Mekong Delta fights for survival amidst climate change and unbridled development

16 Aug 2017 Ferado

VIETNAM: At a glance, Green Farm looks like any other shrimp farm. The 35-hectare facility is divided up into 46 ponds, between 1 and 1.5 metres deep, aerated by turbines that run around the clock. The shrimps are separated by species and size and some of the ponds are left empty whilst they are cleaned.

The shrimps at Green Farm do not, however, grow in the same way as those in most of the farms dotted across the Mekong Delta, in the south of Vietnam. At Green Farm, antibiotics cannot be used, the waste water cannot be released without being treated, and the company has to trace the origin of the raw materials used in the feed given to the shrimps, along with a wide range of other standards that have to be met for sustainable certification by the Aquaculture Stewardship Council (ASC). The company was ASC certified in September 2016.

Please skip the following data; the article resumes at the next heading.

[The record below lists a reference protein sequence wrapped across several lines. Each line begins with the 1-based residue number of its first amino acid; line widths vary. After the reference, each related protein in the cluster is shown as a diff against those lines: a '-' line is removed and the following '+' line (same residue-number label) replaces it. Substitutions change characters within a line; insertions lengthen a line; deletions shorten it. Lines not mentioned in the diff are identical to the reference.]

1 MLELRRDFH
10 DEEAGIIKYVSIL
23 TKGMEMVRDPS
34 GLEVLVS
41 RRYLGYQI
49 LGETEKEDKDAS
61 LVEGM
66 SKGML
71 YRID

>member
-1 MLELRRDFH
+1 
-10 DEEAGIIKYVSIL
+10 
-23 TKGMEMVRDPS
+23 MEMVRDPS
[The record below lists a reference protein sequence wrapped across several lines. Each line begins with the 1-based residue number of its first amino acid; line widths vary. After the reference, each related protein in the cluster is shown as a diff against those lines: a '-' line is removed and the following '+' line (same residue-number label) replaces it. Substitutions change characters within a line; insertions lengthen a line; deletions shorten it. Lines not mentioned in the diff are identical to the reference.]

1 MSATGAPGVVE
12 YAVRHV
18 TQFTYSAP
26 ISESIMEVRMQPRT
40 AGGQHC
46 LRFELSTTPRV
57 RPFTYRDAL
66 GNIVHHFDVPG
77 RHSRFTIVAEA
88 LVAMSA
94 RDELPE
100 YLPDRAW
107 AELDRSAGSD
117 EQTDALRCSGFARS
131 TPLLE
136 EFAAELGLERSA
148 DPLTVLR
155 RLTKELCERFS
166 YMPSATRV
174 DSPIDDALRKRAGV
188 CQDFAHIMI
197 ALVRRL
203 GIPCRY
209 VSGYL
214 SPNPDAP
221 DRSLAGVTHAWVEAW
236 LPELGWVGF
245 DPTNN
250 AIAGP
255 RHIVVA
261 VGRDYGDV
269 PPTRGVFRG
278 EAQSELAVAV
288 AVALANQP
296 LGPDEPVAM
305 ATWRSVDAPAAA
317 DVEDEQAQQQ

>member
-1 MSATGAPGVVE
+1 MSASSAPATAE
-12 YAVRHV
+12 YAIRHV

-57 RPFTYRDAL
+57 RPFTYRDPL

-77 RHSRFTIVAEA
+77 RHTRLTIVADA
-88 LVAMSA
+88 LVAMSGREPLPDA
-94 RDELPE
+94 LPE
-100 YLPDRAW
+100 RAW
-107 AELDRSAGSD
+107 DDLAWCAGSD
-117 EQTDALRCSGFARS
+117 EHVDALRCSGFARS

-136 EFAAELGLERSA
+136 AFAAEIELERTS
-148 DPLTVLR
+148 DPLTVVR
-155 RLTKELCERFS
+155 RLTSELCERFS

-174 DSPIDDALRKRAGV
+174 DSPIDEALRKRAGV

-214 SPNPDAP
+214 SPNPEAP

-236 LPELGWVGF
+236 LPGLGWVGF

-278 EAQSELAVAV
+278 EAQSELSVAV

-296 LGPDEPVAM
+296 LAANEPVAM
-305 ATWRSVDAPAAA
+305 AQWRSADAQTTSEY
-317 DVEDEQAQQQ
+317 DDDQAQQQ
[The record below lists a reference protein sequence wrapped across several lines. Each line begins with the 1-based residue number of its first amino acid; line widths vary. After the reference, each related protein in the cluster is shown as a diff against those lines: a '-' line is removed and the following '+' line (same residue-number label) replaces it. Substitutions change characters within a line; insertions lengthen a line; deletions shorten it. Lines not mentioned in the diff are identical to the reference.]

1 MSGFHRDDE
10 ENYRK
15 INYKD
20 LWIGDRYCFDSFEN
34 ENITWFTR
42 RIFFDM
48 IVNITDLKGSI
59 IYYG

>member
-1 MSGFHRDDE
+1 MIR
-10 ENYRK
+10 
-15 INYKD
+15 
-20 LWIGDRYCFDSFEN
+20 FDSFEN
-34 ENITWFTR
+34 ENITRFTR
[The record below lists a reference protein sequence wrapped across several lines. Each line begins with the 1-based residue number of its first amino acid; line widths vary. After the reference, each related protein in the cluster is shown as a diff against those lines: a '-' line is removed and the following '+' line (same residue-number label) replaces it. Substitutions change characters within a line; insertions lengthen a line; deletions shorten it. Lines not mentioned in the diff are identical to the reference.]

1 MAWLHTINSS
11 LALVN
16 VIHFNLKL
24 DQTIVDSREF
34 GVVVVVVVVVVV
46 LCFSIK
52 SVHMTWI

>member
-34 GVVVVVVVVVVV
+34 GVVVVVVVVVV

The requirements are strict and the costs higher, but certification had become crucial to the survival of Stapimex, the company that owns Green Farm, in a sector hard hit by the changes in climate patterns in the region, as well as the pollution that has built up over the decades due to the excesses of various industries. “We wanted a business that was sustainable in the long term,” explains Nguyen Dang Khoa, quality manager at the company. “You can also earn more by investing more money,” he says.

Since it came into being, the Mekong River has been depositing the sediments collected over its 4000-kilometre journey at its mouth, making the delta one of the most fertile and biodiversity-rich regions in the world. Conscious of this wealth, the Vietnamese have concentrated a large share of their national production in the region, which is home to 50 per cent of its rice production and 70 per cent of its aquaculture, for example, and accounts for a third of GDP, according to World Bank figures. Over 18 million people, a fifth of the country’s population, live in between the many branches into which the Mekong divides.

Following the economic reforms launched in 1986, production in the agriculture, livestock and aquaculture sectors was intensified, and the pesticides, fertilizers and waste from the farms ended up in the waters of the Mekong, along with the household waste.

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